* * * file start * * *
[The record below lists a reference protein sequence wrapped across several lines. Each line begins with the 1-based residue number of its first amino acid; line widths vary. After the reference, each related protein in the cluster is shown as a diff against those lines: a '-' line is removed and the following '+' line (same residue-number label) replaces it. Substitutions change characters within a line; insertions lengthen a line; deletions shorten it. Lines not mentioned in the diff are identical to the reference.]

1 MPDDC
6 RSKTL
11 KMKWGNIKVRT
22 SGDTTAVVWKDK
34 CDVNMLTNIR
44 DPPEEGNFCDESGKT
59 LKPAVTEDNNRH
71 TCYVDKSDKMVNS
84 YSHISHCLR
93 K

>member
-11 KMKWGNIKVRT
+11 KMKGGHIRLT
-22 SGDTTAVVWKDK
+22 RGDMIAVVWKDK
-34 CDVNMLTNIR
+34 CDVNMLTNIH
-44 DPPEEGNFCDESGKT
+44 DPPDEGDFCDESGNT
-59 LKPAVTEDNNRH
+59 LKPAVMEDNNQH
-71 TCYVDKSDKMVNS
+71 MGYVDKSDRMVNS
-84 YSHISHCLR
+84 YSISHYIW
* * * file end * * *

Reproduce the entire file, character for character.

[The record below lists a reference protein sequence wrapped across several lines. Each line begins with the 1-based residue number of its first amino acid; line widths vary. After the reference, each related protein in the cluster is shown as a diff against those lines: a '-' line is removed and the following '+' line (same residue-number label) replaces it. Substitutions change characters within a line; insertions lengthen a line; deletions shorten it. Lines not mentioned in the diff are identical to the reference.]

1 MPDDC
6 RSKTL
11 KMKWGNIKVRT
22 SGDTTAVVWKDK
34 CDVNMLTNIR
44 DPPEEGNFCDESGKT
59 LKPAVTEDNNRH
71 TCYVDKSDKMVNS
84 YSHISHCLR
93 K

>member
-11 KMKWGNIKVRT
+11 KMKGGHIRLT
-22 SGDTTAVVWKDK
+22 RGDMIAVVWKDK
-34 CDVNMLTNIR
+34 CDVNMLTNIH
-44 DPPEEGNFCDESGKT
+44 DPPDEGDFCDESGNT
-59 LKPAVTEDNNRH
+59 LKPAVMEDNNQH
-71 TCYVDKSDKMVNS
+71 MGYVDKSDRMVNS
-84 YSHISHCLR
+84 YSISHYIW